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Friday Feb 28 2020
By
Reuters

A Delhi neighborhood divided by a highway and now hatred

By
Reuters
Photo: File

The deadly riots in North-Eastern New Delhi led to the divide of Hindu residential area Bhajanpura and Muslim Quarters in Chand Bagh. This divide was earlier a mere road between two areas. However, now the distances have increased based on the violence and unrest the areas have been observing.

Feelings of harmony have been replaced by the mutual fear, suspicion and sentiments of hostility in formerly peaceful areas of the capital. Residents are still figuring out how the change is brought about. Street protests, vandalism and riots have made the de-escalation of sentiments onerous.

By mid-week, the main road was strewn with broken glass, bricks and the charred remains of destroyed cars. More than 38 people are so far dead in the clashes, many wounded and buildings were set to fire in sectarian violence in Delhi in decades.

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“I have lived here for 35 years,” said Santosh Garg, a Hindu woman who described a narrow escape on Monday when a mob of Muslim men set her house alight.

Reuters reported a narration of 52-year old woman “I have never had a problem, never had a complaint,” who referred to her mostly Muslim neighbors across the way. “I still can’t understand what happened.”

The lady escaped after tossing her two grandchildren from a balcony into the arms of police officer to escape the burning home. She helped herself jumping into adjoining terrace.

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Not far away from place of this incident, in Muslim quarters, Rubina Bano said that she was in anti-government demonstration when she was fired at with tear gas shells and a Hindu crowd started throwing stones.

Bano, was brutally beaten by the police and received 20 stitches her despite carrying three months’ pregnancy. Delhi police refused to comment on the story upon Reuter’s request and said they are doing their best to maintain peace.

'We must defend ourselves'

Bano joined protests with hundreds of thousands of Muslims across India against Citizenship Amendment Act (CAA), a new citizenship law that gives non-Muslims from three neighboring countries a fast track to acquire Indian Citizenship. This law, many Indians believe is repugnant to country’s secular spirit and constitution. Muslims in India also fear of going stateless because of this law.

The Indian government led by Prime Minister Narendra Modi which is criticized for being radical pro-Hindu, said that the bill is a tool to help persecuted minorities from Afghanistan, Bangladesh and Pakistan. Further, the government repudiated any anti-Muslim bias for its 180 Million Muslim population.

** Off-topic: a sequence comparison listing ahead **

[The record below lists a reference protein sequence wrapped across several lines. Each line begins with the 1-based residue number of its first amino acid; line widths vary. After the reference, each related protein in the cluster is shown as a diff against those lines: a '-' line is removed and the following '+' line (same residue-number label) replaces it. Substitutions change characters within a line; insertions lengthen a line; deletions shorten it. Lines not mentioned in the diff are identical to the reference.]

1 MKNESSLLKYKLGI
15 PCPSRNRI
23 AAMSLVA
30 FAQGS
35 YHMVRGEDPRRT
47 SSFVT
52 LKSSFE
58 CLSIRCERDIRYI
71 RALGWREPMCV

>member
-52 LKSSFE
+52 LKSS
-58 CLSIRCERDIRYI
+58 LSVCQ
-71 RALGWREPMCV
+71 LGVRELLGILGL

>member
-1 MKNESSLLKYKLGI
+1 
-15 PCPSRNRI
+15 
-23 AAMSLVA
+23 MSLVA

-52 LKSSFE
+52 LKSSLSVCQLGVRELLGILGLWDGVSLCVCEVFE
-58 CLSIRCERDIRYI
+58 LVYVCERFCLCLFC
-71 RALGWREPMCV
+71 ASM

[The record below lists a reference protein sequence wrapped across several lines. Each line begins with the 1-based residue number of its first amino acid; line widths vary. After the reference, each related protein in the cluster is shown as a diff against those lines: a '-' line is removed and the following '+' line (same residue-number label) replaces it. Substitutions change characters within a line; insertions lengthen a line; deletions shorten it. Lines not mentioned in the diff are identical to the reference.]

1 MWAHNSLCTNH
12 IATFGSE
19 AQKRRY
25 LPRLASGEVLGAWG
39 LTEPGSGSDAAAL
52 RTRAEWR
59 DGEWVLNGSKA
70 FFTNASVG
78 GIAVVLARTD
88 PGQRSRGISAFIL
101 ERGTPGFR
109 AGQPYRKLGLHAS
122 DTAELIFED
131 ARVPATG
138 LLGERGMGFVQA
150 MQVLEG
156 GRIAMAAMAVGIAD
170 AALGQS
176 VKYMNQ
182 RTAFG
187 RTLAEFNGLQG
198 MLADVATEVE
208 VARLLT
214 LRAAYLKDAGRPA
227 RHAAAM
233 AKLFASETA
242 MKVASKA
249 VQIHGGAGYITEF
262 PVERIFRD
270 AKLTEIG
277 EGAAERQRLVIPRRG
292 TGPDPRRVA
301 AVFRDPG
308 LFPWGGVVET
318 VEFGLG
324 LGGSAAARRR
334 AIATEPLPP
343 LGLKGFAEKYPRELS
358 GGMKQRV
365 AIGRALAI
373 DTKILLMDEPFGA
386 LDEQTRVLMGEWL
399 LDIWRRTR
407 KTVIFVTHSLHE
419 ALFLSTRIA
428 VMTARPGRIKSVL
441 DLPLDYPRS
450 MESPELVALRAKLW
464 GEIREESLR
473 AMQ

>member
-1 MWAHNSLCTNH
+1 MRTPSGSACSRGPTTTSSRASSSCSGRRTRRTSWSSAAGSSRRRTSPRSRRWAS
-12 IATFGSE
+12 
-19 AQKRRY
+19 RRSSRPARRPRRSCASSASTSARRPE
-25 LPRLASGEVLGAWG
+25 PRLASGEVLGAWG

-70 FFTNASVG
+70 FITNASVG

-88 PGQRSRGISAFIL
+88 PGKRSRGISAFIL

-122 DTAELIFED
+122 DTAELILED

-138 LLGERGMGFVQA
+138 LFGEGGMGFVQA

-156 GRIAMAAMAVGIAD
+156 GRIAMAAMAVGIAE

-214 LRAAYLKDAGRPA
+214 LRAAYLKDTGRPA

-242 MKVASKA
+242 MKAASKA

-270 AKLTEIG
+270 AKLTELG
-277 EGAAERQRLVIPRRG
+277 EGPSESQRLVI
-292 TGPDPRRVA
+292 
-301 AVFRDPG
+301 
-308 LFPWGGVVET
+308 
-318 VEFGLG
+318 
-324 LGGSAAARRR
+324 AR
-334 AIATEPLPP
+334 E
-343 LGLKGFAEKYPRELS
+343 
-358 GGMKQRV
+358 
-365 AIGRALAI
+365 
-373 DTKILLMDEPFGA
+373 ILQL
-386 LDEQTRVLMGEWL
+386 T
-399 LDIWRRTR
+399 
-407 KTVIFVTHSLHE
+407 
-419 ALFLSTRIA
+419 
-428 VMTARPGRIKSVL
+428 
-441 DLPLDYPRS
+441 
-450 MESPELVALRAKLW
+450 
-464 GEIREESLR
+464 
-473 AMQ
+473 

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Last year in December, clashes were observed between anti-government demonstrators and police. More than 25 died back then, in northern state of Uttar Pradesh. This week in Delhi, riots were sectarian in nature and fears are there that these sporadic pogroms may not take the shape of massive scale bloodsheds in the country similar to that of 1947.

Near a badly burned fuel station in Bhajanpura, a group of Hindu men fumed at the damage suffered by their community.

“If this is what the minority can do, wait till you see what the majority can do when it picks up arms,” Ajay Choudhary, a yoga instructor, shouted in applause and cheers, as he pointed to burned buildings reported Reuters.

The news agency reported another young man Ashish “We had to do something to defend ourselves. They were lusting for blood,”

Lack of trust

Faith in the ability of politicians and police to contain the unrest is wearing thin among local residents.

“This is all the work of politicians who don’t want the communities to stay together,” said Bano who was severely injured.

During Delhi’s local elections, members from Bharatiya Janata Party (BJP) referred to protestors, mostly Muslims, as “traitors”. In the rally, Junior Finance Minister insisted supporters to chant “shoot the traitors”.

However, the slogans were negated by the Indian Home Minister Amit Shah (also Modi’s wingman), after his party was defeated in New Delhi polls. In an interview with Reuters, he said “These statements shouldn’t have been made. The party has distanced itself from such comments.”

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Another BJP leader, India’s Information and Broadcasting Minister Prakash Javadekar accused opposition parties for instigation of violence during months of protests against the citizenship law.

“This is not about the violence that’s gone on for two days. For two months, people have been provoked,” he said.

Some local residents pointed the finger at the police for failing to do enough to protect them from attack. The Delhi force is controlled by Shah’s Home Ministry.

Kalam Ahmed Khan, a Muslim in Chand Bagh, said police should have done more to prevent the clashes this week.

“All this has happened under the police’s nose,” he said. 

With additional input from Reuters